Please continue to keep Rev. Marie in your prayers and feel free to forward this message to others who may be interested in giving the gift of life.
Tags: Organ Donation
, Rev. Dr. Marie Phillips Braxton
March is Women’s History Month and what an excellent time to focus on health care issues affecting women. The Centers for Disease Control and Prevention (CDC) and the Agency for Toxic Substances and Disease Registry (ATSDR) have conducted research, implemented programs, and developed strategies to help women live healthier lives. These activities have helped address a variety of health issues, including cancer, heart disease, HIV/AIDS, pregnancy, smoking, violence, workplace safety and more. For details on the research that has been conducted go to the CDC website at: www.cdc.gov/women/observances/
Also, March is Colorectal Cancer Awareness Month and March 10 is Women and Girls HIV/AIDS Awareness Day.
Download more information on Colorectal Cancer.
View our information on HIV AIDS.
Heart disease is still the number one killer of women, causing 1 in 3 deaths each year. More women die of cardiovascular disease than from the next four causes of death combined, including all forms of cancer. But 80 percent of cardiac events in women could be prevented if women made the right choices for their hearts involving diet, exercise and abstinence from smoking.
Each year on the first Friday in February, thousands of hospitals, small businesses, multinational corporations, news broadcaster, schools, individuals and even landmarks “Go Red” to help raise crucial awareness and significant funds in the fight against heart disease in women.
There are many ways to show support on National Wear Red Day or any day throughout the year – from simply wearing red to helping organize an event at your workplace, school or local organization.
For Your Information
A heart attack occurs when the blood flow to a part of the heart is blocked, usually by a blood clot. If this clot cuts off the blood flow completely, the part of the heart muscle supplied by that artery begins to die.
Signs of a Heart Attack:
1. Uncomfortable pressure, squeezing, fullness or pain in the center of your chest. It lasts more than a few minutes, or goes away and comes back.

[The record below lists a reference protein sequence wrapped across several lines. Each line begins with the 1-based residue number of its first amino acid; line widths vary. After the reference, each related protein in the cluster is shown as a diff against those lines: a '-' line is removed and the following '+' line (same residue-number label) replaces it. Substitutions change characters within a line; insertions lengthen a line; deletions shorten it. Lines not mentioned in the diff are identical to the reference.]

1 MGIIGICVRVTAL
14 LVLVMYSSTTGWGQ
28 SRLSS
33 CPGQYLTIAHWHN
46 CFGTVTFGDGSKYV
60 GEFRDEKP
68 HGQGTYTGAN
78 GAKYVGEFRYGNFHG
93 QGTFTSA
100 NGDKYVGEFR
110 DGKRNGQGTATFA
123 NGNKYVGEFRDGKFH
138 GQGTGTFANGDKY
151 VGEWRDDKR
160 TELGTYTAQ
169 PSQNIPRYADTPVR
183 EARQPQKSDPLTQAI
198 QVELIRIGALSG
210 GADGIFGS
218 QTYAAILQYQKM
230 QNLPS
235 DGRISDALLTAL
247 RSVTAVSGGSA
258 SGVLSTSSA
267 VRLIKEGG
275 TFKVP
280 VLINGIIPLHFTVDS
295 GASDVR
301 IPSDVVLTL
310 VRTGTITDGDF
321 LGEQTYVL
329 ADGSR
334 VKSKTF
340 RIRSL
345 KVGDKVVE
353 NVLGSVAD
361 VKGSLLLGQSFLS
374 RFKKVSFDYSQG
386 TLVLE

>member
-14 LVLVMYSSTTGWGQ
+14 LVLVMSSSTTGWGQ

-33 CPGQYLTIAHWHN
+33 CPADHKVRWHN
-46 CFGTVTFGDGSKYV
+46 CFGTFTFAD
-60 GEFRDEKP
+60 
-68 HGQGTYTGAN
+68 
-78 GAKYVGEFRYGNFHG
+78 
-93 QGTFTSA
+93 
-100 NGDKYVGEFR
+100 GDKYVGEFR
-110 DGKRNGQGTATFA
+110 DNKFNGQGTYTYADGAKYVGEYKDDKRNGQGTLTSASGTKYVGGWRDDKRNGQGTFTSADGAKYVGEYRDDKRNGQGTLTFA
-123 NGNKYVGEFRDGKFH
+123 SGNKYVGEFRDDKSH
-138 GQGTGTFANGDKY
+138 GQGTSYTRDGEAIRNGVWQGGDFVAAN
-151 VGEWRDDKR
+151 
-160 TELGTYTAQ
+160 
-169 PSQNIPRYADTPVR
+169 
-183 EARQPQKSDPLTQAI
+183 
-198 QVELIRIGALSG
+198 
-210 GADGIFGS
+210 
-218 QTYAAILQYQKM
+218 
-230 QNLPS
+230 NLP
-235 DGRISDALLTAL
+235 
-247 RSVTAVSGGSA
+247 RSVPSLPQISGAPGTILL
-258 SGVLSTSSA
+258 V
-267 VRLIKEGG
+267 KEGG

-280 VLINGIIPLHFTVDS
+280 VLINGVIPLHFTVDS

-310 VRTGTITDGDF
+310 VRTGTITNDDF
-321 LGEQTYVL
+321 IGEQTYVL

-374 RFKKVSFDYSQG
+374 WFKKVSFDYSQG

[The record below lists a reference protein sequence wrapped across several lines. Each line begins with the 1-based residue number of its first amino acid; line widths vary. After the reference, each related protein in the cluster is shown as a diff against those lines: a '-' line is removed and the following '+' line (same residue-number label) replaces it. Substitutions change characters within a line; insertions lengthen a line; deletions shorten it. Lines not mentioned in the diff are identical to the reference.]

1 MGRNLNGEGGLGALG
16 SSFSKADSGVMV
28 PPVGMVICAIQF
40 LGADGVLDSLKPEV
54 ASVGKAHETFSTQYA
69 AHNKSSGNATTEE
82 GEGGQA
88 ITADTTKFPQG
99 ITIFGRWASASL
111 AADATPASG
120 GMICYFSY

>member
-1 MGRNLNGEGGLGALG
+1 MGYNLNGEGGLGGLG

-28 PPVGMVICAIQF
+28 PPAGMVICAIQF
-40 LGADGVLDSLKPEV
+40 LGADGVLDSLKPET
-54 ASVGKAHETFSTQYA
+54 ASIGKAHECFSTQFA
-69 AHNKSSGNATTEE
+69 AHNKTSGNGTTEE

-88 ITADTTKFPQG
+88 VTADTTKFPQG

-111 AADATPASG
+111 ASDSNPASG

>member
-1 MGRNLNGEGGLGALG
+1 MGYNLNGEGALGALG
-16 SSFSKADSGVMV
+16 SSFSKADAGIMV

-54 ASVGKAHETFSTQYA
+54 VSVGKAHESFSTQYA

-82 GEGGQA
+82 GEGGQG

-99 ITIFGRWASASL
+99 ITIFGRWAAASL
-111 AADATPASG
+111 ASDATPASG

2. Pain or discomfort in one or both arms, the back, neck, jaw or stomach.
3. Shortness of breath with or without chest discomfort.
4. Other signs such as breaking out in a cold sweat, nausea or lightheadedness.
5. As with men, women’s most common heart attack symptom is chest pain or discomfort. But women are somewhat more likely than men to experience some of the other common symptoms, particularly shortness of breath, nausea/vomiting and back or jaw pain.
If you have any of these signs, don’t wait more than five minutes before calling for help.
Stroke is the No. 3 cause of death in America. It’s also a major cause of severe, long-term disability. Stroke and TIA (transient ischemic attack) happen when a blood vessel feeding the brain gets clogged or bursts. The signs of a TIA are like a stroke, but usually last only a few minutes. If you have any of these signs, don’t wait more than five minutes before calling for help.
Signs of Stroke and TIAs
1. Sudden numbness or weakness of the face, arm or leg, especially on one side of the body
2. Sudden confusion, trouble speaking or understanding
3. Sudden trouble seeing in one or both eyes
4. Sudden trouble walking, dizziness, loss of balance or coordination
5. Sudden severe headache with no known cause
Also, check the time so you’ll know when the first symptoms appeared. It’s very important to take immediate action. Research from the American Heart Association has shown that if given within three hours of the start of symptoms, a clot-busting drug can reduce long-term disability for the most common type of stroke.
, Heart Attack